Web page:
TyreSafe urges Government to rethink MOT proposals

12.00 | 5 April 2017 | | 2 comments

TyreSafe is urging the Government to reconsider proposals to extend the period before a new vehicle’s first MOT is due, on the back of data which suggests that 5% of cars fail their first MoT due to defective tyres.

Figures obtained by TyreSafe from the DVSA show that tyre defects accounted for more than a quarter (27%) of all car MOT failures during 2016. TyreSafe says this equates to 2.2m cars, making tyre defects the second most common reason for an MoT failure after defective lighting.

TyreSafe says 106,000 of these failures were cars undergoing their first MoT, which equates to 5% of all first time car MOTs.

Under Government proposals outlined in January, and currently out for consultation, new cars and motorcycles will no longer require an MOT until they have been on the road for four years, rather than three as at present.

While acknowledging that the MOT plays an important role in ensuring the safety of vehicles, road safety minister Andrew Jones said new vehicles are much safer than they were 50 years ago when the MOT-free period was reduced from 10 to three years.

However in a press release issued yesterday (4 April), TyreSafe said the Government should reflect on ‘unacceptable’ MOT failure rates due to tyre defects.

TyreSafe also says that ‘far too many of Britain’s motorists are not carrying out routine tyre maintenance checks between MOTs’.

Stuart Jackson, TyreSafe chairman, said: “The existing MOT failure rates are unacceptable as they are and, based on current evidence, it’s reasonable to suggest any extension would only result in more defective tyres on Britain’s roads.

“Many of the Government’s own departments, agencies, and associate companies, along with road safety stakeholders, are working tirelessly to make our roads ever safer and reduce the number of incidents.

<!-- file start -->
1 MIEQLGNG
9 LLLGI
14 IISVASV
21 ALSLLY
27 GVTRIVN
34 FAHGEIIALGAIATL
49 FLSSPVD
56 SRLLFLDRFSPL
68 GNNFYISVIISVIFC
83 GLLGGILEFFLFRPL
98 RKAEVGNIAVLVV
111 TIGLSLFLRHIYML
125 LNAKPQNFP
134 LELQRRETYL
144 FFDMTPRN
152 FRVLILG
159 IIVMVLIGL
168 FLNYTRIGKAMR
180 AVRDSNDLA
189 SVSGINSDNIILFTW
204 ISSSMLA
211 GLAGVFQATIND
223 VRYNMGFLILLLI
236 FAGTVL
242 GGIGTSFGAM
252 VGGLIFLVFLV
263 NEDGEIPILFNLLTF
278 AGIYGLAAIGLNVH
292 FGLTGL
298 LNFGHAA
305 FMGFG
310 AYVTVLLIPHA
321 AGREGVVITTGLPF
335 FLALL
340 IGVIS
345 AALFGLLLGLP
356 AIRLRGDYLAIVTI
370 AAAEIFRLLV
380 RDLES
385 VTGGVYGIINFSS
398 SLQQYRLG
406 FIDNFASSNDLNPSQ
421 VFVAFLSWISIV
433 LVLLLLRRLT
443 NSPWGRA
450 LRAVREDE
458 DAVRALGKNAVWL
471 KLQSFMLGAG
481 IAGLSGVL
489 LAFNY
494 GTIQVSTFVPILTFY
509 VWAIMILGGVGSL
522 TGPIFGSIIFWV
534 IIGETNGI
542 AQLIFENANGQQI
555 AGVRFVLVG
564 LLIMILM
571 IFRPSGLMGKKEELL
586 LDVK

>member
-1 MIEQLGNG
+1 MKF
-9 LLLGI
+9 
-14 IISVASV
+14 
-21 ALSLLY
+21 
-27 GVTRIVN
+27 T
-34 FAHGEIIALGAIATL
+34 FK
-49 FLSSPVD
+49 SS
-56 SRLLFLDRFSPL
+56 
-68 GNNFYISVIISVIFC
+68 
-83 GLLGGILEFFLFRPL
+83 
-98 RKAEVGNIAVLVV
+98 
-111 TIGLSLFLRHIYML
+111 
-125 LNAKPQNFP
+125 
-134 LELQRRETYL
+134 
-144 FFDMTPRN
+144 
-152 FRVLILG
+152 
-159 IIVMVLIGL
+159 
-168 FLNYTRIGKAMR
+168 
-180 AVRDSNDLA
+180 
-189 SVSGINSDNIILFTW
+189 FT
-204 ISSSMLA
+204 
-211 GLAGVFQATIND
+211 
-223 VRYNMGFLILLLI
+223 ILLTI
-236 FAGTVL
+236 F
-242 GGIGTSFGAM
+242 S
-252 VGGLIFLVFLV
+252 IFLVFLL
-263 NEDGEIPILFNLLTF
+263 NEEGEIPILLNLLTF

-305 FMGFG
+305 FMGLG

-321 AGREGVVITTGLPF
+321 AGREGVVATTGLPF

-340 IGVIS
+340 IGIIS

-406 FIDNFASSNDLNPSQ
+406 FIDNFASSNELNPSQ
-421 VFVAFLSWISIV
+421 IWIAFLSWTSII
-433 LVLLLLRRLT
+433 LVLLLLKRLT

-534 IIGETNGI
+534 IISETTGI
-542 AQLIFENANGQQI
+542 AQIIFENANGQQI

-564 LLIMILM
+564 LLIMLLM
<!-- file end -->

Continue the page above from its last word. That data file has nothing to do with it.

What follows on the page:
“TyreSafe believes increasing the grace period for cars’ first MOT to four years would counteract those efforts and would urge those involved in the consultation to reject this proposal purely on the grounds of safety.

“However, regardless of legislation, drivers individually need to take their responsibilities to road safety seriously and carry out routine checks to stay tyre safe out on the roads.”

The Government consultation on extending the MOT ‘grace period’ is open for comments until 16 April.

Related stories 

Government to extend new car MOT-free period to four years
23 January 2017

Drivers could avoid MOT fails with simple checks and maintenance
23 February 2017



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    Only 5% of cars had tyres that in some way were defective at their first MOT after 3 years usage. Whilst that is not to be applauded it’s a smaller amount of defected tyres than I would have imagined.

    My question to the tyre safety group is were most of those defective tyres on vehicles that were used commercially and therefore do thousands of mile per annum or where the majority merely domestic users with a much smaller annual mileage?

    Bob Craven Lancs
    Agree (0) | Disagree (0)

    I thought one of the original reasons to change to 4 years was to harmonise regulations with the EU. If so, I would suggest that is no longer a good enough reason to add delays to this vital car safety check. Many people rely on the MOT as it is the only time their car sees the inside of a service garage/ workshop.

    Pat, Wales
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